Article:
By cutting funds to drug and alcohol services the government are sending the message that people in need of help from these services are less important than others. The demand for more effective drug and alcohol treatment is simply is not being met and is horrendously falling short in so many ways.

The film industry and the social media can at times contribute to the false perception that many hold of addiction. Social media is accessed by the majority of individuals and used by all ages. Often it allows for a light hearted view on a very serious matter.

With little or no effective restrictions on public members posts, Facebook and other social media apps are often crammed with drug and alcohol memes and jokes, suggesting it is funny or cool to get “wasted”

Popular films and TV series have a habit of portraying those who take and deal in cocaine as powerful successful people – Think The Wolf On Wall Street, Peaky Blinders, Scarface, Narcos and the numerous other mafia, gang and power based films that are held in high regard by the general public.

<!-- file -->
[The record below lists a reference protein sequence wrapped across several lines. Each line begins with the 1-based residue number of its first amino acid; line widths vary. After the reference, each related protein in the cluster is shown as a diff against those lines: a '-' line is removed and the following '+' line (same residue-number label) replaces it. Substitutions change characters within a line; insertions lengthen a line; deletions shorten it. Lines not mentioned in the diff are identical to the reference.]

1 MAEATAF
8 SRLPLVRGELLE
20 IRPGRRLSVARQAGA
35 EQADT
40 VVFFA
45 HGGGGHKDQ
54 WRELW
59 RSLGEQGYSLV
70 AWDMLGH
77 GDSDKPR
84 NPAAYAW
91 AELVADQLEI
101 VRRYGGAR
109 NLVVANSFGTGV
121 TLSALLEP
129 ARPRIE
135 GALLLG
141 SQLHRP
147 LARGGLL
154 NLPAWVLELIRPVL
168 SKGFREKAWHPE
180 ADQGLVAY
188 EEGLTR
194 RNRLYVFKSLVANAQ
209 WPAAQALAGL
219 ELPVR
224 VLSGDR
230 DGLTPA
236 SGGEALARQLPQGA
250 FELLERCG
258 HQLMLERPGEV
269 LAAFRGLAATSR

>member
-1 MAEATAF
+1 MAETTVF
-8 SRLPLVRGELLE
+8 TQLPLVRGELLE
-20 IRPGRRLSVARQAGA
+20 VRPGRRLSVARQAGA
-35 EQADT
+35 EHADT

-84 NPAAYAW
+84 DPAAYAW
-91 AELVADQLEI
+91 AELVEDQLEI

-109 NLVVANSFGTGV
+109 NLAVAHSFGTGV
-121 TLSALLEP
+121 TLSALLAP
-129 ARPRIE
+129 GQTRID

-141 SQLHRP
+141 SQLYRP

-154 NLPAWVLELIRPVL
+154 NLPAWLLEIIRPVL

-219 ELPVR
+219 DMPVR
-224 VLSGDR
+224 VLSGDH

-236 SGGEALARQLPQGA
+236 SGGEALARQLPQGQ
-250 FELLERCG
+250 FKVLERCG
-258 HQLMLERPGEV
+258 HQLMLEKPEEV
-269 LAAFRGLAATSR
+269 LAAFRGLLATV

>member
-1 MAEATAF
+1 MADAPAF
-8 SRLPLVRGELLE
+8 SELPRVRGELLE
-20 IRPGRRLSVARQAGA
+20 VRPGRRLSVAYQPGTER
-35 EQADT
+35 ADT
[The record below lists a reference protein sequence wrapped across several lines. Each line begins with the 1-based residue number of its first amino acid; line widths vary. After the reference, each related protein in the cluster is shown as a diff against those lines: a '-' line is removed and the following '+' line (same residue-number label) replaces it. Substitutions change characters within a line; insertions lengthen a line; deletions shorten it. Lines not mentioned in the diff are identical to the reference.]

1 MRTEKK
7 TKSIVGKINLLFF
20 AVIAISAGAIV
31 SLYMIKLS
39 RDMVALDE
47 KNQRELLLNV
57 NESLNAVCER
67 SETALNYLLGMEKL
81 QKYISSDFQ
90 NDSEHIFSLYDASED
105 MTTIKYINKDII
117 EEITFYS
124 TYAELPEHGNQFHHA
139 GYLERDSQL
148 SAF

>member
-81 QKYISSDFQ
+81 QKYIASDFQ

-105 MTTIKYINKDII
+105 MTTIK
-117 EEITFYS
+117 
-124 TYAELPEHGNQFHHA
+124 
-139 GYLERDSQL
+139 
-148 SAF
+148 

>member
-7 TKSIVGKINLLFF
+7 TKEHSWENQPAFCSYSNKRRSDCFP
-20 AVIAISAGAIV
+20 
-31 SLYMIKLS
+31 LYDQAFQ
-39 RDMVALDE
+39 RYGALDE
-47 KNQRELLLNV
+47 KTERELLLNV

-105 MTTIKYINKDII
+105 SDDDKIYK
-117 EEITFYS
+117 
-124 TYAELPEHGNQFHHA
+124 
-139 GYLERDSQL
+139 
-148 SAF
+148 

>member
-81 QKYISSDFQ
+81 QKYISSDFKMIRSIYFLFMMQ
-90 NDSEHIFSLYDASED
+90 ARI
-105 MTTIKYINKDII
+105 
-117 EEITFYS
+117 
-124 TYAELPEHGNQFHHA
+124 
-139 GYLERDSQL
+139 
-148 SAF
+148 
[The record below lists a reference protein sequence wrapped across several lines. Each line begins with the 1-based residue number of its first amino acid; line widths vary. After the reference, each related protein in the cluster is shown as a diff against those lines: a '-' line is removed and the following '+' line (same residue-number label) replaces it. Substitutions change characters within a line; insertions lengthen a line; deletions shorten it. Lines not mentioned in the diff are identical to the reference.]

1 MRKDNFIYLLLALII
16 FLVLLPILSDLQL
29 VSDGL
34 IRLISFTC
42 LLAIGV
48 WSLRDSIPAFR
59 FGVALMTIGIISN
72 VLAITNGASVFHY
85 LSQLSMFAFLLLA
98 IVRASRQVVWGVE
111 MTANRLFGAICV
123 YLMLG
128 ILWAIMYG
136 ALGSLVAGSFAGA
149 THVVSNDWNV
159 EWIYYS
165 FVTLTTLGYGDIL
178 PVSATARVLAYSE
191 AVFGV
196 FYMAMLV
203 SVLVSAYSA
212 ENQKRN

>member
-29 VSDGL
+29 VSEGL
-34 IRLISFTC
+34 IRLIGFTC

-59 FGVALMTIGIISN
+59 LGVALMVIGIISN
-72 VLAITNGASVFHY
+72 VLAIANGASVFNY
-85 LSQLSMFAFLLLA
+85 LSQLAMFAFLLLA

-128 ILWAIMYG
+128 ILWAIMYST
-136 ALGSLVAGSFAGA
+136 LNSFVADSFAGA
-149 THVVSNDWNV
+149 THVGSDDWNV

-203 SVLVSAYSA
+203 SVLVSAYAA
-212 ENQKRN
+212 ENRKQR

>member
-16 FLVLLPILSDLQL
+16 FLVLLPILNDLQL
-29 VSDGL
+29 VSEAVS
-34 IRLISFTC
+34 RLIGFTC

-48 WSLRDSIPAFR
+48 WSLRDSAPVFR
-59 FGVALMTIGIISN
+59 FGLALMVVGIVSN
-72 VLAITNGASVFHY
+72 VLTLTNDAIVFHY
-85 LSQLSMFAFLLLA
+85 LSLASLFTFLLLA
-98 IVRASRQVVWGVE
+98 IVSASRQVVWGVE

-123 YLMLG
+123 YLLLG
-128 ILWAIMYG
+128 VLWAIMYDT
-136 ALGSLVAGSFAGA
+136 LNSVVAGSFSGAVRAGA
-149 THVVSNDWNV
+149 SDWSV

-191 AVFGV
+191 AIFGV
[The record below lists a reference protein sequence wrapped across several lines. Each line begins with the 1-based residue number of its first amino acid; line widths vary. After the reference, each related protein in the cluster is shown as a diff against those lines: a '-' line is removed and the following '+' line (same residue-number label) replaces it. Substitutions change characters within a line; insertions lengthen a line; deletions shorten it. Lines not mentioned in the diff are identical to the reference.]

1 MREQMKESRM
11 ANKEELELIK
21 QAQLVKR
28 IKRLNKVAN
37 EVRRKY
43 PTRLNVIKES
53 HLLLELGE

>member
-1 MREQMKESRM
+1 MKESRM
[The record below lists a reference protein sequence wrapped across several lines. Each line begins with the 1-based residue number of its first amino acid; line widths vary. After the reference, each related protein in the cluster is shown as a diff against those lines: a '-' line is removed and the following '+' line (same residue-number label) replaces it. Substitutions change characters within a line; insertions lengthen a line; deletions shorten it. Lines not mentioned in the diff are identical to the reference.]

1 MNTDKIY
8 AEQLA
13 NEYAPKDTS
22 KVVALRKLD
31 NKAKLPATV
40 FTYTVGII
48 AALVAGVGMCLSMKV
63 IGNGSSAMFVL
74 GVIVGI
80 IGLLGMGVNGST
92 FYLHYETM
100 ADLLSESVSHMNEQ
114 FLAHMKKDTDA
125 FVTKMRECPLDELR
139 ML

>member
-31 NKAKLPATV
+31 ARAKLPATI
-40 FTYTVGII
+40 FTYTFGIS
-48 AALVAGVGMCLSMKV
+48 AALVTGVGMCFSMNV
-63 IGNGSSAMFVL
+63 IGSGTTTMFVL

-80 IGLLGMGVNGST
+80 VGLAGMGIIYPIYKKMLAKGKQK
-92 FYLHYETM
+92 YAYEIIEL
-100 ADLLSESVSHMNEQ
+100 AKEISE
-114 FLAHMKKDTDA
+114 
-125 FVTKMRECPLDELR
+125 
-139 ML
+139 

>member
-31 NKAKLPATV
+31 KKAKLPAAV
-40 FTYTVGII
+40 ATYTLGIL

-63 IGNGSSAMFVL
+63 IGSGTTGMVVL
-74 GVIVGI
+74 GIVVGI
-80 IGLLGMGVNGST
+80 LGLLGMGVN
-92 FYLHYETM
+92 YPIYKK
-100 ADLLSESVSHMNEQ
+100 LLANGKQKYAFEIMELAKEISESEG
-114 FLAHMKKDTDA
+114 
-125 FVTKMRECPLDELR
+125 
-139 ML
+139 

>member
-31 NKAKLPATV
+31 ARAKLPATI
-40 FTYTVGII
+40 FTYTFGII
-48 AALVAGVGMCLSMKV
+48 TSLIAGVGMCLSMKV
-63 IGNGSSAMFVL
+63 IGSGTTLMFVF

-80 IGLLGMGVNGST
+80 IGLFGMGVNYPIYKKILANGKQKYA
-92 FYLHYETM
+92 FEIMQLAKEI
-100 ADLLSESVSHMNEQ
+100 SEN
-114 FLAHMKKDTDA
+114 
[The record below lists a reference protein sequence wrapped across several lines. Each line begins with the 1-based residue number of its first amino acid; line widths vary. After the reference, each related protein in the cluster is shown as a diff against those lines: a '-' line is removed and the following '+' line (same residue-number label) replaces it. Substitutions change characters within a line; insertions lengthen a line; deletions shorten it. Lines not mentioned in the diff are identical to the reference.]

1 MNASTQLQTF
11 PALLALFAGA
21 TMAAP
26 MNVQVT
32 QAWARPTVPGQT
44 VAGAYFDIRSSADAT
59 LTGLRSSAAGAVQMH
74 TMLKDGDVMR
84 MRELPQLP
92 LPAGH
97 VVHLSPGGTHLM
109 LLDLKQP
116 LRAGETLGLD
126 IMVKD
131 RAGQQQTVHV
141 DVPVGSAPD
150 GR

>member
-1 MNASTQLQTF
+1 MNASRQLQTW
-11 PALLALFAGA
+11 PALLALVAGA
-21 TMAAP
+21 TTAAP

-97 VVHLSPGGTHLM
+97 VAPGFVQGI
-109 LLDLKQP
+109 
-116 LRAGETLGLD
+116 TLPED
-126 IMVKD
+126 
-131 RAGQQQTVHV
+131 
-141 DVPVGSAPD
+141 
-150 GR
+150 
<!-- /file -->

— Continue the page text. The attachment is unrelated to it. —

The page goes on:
Leonardo Dicaprio played successful businessman and cocaine addict in The Wolf on Wall Street for which he won a Golden Globe award

Yes, alcohol and drugs have always been around but since when did they become “cool”? Whether it’s alcohol, cocaine or cannabis, certain drugs are seen as acceptable and expected to be present as a sign of a good party or night out.

With Class A drug deaths rising, isn’t it time higher impacting prevention measures are taken by the government with regards to these dangerous drugs?

The Dark Side of Cocaine

Cocaine is often depicted as an indulgent luxury drug; a drug that those who have had some success in their lives use to enhance their recreational enjoyment and to celebrate their power.

To some extent this is true, as it has been found that cocaine use is most popular with those that are of a higher earning capacity.

The side that is often left out of the picture of cocaine use is the abuse, addiction and those that die unexpectedly from recreational use. You do not have to be an addict or take copious amounts of cocaine to put your life at risk.